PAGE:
Perhaps more important, N.C. State’s Plant Disease and Insect Clinic and other diagnostic labs found that the tests that should have helped them pinpoint the problem — and thus the best means of control — were unreliable.
Within short order, Moyer and his graduate students figured out why many of the tests for suspected tomato spotted wilt virus were coming up negative: In those cases, TSWV simply wasn’t present. But another virus was. They called the virus that they discovered impatiens necrotic spot virus, or INSV.
“The dogma up until that point had been that TSWV was in a monotypic group, but since the discovery of INSV at least 12 more distinct viruses have been discovered in the Tospovirus genus,” Moyer explains. “INSV is similar to TSWV, but it is serologically distinct — in other words, it requires a different test.”
N.C. State researchers developed a diagnostic test that continues to be the industry standard. Meanwhile, extension specialists found ways to help growers manage the viruses, which aren’t susceptible to chemicals and which quickly overcome resistant varieties — even those that are genetically engineered.
In the floral crops industry, propagators no longer turn to weak, leftover plants as the starting point for next year’s crop. Instead, they propagate from tissue culture. And growers screen their greenhouses to keep out thrips.
While effective, such control measures are costly, so the American Floral Endowment, the North Carolina Tobacco Foundation, the U.S. Department of Agriculture’s Southern Regional Integrated Pest Management Program, and numerous private firms continue to support N.C. State’s ongoing Tospovirus research financially.
That research included Moyer’s and Daub’s successful efforts to develop a genetic engineering technique that led to resistant chrysanthemums, New Guinea impatiens and tobacco. While those experiments have important implications for medical and plant breeding research, the resistant varieties haven’t been commercially produced because of intellectual property issues.
Other N.C. State researchers are also looking at new techniques for instilling TSWV resistance in tobacco and other crops, while Moyer’s lab is working to gain a better understanding of TSWV’s ability to rapidly overcome such resistance.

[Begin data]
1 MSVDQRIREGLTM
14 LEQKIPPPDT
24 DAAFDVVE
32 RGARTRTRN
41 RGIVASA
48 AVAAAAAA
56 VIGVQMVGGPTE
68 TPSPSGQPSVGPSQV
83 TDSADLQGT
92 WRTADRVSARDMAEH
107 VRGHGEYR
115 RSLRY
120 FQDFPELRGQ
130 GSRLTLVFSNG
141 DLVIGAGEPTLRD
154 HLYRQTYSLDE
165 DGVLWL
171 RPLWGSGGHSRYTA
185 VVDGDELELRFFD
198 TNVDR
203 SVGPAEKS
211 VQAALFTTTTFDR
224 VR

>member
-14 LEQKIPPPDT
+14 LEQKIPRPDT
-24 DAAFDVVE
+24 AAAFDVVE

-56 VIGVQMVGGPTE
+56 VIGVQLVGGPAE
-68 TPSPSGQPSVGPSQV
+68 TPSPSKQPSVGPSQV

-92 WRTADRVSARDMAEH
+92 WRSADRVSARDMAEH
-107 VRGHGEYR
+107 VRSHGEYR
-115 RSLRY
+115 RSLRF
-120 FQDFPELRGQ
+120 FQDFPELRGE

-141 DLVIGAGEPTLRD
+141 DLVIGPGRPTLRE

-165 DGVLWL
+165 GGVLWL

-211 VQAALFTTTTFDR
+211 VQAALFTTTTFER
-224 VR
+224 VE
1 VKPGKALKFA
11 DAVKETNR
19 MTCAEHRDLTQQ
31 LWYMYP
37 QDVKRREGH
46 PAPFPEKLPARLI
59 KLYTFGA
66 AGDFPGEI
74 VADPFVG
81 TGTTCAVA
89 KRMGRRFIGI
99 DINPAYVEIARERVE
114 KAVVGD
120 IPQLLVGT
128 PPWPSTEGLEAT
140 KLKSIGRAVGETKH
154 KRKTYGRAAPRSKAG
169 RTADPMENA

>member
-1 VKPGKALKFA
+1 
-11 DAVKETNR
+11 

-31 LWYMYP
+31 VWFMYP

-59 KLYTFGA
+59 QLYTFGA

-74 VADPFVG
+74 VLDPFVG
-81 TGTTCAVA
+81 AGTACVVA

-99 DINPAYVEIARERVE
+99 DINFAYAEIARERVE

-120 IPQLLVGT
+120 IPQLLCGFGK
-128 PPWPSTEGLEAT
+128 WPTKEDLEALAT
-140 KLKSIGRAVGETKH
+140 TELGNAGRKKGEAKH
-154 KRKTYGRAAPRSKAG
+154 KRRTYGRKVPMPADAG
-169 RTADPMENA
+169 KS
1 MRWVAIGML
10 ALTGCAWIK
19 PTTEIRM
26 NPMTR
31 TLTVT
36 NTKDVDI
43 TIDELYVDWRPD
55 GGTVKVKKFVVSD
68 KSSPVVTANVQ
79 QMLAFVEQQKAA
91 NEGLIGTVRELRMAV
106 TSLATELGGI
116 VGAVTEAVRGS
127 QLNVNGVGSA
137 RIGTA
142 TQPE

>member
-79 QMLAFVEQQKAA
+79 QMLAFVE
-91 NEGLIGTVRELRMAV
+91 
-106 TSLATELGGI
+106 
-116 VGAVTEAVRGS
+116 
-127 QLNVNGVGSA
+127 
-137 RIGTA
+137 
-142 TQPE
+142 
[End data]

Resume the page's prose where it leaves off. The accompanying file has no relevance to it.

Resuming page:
Thus far, they’ve identified the part of the tomato spotted wilt virus genome that contains the gene responsible for overcoming resistance, and they are homing in on the specific gene.
Meanwhile, Kennedy, a William Neal Reynolds professor of entomology, is focusing on the ways the virus and its vector — thrips — interact, how the virus persists in nature throughout the year, and what determines its spread from weeds to field crops.
Students have also conducted important research on the Tospoviruses. Indeed, three graduate students studying TSWV have won the Department of Plant Pathology’s top academic honor, the annual Nusbaum Scholar Award. In 1991, the winner was Marcus Law, who helped discover INSV; in 1997, it was Wenping Qiu, who found that genes in host plants and insects can cause a TSWV population to reassort genome segments into an isolate that can overcome resistance; and, in 1998, Sonia Herrero won for her investigation into whether transgenic plants can be a viable option for disease control.
While the war on TSWV is still being fought, the inroads made by students, researchers and Extension specialists have been substantial.
“In the College of Agriculture
and Life Sciences, we talk a lot about the value of collaborations that
span the basic-to-applied continuum, as well as the interconnectedness
of our teaching, research and extension efforts,” Moyer says. “You can
really see this when you look at the history of our work with tomato
spotted wilt virus. It’s been a truly problem-driven effort that has
had a real impact for our growers.”